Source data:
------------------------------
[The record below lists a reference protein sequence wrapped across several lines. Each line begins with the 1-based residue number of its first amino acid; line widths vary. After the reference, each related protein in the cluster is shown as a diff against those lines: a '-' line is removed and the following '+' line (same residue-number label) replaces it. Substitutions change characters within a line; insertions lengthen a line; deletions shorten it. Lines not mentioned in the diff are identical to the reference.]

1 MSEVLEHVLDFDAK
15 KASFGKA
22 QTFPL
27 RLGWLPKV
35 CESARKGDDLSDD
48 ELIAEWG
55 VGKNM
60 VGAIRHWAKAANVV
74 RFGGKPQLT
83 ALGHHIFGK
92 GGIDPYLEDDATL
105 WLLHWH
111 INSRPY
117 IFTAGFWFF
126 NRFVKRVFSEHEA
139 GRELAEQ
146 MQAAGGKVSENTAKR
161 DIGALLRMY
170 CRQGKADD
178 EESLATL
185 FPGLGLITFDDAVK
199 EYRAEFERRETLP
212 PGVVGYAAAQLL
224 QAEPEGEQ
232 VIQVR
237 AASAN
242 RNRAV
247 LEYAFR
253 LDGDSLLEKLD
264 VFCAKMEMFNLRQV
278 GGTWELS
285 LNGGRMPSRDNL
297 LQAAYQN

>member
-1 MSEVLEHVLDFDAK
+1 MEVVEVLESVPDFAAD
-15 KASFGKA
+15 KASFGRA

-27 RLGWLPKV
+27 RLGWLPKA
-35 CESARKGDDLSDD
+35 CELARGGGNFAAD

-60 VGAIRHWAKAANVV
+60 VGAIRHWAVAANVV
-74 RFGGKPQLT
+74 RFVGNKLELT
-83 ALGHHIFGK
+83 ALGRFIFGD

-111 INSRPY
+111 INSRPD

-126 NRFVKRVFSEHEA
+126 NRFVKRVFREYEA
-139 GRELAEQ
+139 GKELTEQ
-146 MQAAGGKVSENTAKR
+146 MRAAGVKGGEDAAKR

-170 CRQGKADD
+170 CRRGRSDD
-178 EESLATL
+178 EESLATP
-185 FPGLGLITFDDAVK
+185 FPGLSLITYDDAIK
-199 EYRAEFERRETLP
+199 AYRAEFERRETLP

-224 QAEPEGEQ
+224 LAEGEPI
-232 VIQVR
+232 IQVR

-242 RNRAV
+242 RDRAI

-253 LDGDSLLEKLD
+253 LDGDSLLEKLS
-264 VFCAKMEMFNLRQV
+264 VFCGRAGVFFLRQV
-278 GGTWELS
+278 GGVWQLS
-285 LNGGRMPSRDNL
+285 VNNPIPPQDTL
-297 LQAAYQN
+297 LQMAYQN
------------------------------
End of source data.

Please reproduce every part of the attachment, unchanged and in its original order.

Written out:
[The record below lists a reference protein sequence wrapped across several lines. Each line begins with the 1-based residue number of its first amino acid; line widths vary. After the reference, each related protein in the cluster is shown as a diff against those lines: a '-' line is removed and the following '+' line (same residue-number label) replaces it. Substitutions change characters within a line; insertions lengthen a line; deletions shorten it. Lines not mentioned in the diff are identical to the reference.]

1 MSEVLEHVLDFDAK
15 KASFGKA
22 QTFPL
27 RLGWLPKV
35 CESARKGDDLSDD
48 ELIAEWG
55 VGKNM
60 VGAIRHWAKAANVV
74 RFGGKPQLT
83 ALGHHIFGK
92 GGIDPYLEDDATL
105 WLLHWH
111 INSRPY
117 IFTAGFWFF
126 NRFVKRVFSEHEA
139 GRELAEQ
146 MQAAGGKVSENTAKR
161 DIGALLRMY
170 CRQGKADD
178 EESLATL
185 FPGLGLITFDDAVK
199 EYRAEFERRETLP
212 PGVVGYAAAQLL
224 QAEPEGEQ
232 VIQVR
237 AASAN
242 RNRAV
247 LEYAFR
253 LDGDSLLEKLD
264 VFCAKMEMFNLRQV
278 GGTWELS
285 LNGGRMPSRDNL
297 LQAAYQN

>member
-1 MSEVLEHVLDFDAK
+1 MEVVEVLESVPDFAAD
-15 KASFGKA
+15 KASFGRA

-27 RLGWLPKV
+27 RLGWLPKA
-35 CESARKGDDLSDD
+35 CELARGGGNFAAD

-60 VGAIRHWAKAANVV
+60 VGAIRHWAVAANVV
-74 RFGGKPQLT
+74 RFVGNKLELT
-83 ALGHHIFGK
+83 ALGRFIFGD

-111 INSRPY
+111 INSRPD

-126 NRFVKRVFSEHEA
+126 NRFVKRVFREYEA
-139 GRELAEQ
+139 GKELTEQ
-146 MQAAGGKVSENTAKR
+146 MRAAGVKGGEDAAKR

-170 CRQGKADD
+170 CRRGRSDD
-178 EESLATL
+178 EESLATP
-185 FPGLGLITFDDAVK
+185 FPGLSLITYDDAIK
-199 EYRAEFERRETLP
+199 AYRAEFERRETLP

-224 QAEPEGEQ
+224 LAEGEPI
-232 VIQVR
+232 IQVR

-242 RNRAV
+242 RDRAI

-253 LDGDSLLEKLD
+253 LDGDSLLEKLS
-264 VFCAKMEMFNLRQV
+264 VFCGRAGVFFLRQV
-278 GGTWELS
+278 GGVWQLS
-285 LNGGRMPSRDNL
+285 VNNPIPPQDTL
-297 LQAAYQN
+297 LQMAYQN